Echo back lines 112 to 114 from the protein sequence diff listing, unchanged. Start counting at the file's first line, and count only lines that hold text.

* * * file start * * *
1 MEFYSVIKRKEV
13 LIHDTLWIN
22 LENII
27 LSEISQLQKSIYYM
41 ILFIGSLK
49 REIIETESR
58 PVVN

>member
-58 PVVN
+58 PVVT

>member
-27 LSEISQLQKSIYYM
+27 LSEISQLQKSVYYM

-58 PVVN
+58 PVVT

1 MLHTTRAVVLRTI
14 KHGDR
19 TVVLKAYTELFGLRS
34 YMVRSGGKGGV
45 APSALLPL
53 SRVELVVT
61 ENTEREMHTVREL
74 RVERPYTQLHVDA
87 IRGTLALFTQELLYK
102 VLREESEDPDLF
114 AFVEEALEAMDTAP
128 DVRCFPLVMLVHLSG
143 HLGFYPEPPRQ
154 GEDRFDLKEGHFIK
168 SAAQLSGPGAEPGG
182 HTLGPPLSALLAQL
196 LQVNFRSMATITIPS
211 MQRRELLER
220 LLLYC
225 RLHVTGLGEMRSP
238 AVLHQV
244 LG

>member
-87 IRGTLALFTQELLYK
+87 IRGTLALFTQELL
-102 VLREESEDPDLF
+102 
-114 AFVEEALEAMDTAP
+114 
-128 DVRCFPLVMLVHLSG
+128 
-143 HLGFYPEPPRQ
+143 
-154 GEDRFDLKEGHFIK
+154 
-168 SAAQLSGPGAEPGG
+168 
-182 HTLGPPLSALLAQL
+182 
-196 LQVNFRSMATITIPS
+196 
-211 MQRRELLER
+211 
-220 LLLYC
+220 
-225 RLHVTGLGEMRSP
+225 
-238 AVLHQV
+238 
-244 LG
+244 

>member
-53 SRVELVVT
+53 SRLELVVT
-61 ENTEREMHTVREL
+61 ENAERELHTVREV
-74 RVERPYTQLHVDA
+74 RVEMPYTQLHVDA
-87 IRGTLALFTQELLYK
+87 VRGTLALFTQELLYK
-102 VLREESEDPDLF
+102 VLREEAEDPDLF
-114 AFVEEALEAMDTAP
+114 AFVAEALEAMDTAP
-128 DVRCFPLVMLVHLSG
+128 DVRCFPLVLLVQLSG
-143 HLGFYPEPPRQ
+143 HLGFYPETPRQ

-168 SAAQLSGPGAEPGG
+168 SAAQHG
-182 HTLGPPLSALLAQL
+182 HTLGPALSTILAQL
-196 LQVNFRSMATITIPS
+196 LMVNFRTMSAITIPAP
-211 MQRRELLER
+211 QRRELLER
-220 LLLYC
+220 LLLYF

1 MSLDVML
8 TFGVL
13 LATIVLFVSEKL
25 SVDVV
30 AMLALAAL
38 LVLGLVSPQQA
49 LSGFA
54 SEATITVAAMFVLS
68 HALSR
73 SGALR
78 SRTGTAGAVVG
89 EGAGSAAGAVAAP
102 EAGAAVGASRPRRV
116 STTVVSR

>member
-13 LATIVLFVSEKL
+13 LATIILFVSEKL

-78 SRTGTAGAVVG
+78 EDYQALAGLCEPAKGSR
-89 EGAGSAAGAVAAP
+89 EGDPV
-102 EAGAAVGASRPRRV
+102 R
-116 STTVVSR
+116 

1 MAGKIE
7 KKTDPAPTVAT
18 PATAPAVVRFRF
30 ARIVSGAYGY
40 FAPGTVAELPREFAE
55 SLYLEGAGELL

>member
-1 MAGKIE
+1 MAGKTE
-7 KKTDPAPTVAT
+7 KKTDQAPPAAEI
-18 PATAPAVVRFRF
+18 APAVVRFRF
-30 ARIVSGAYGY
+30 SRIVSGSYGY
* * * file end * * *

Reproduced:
+78 EDYQALAGLCEPAKGSR
-89 EGAGSAAGAVAAP
+89 EGDPV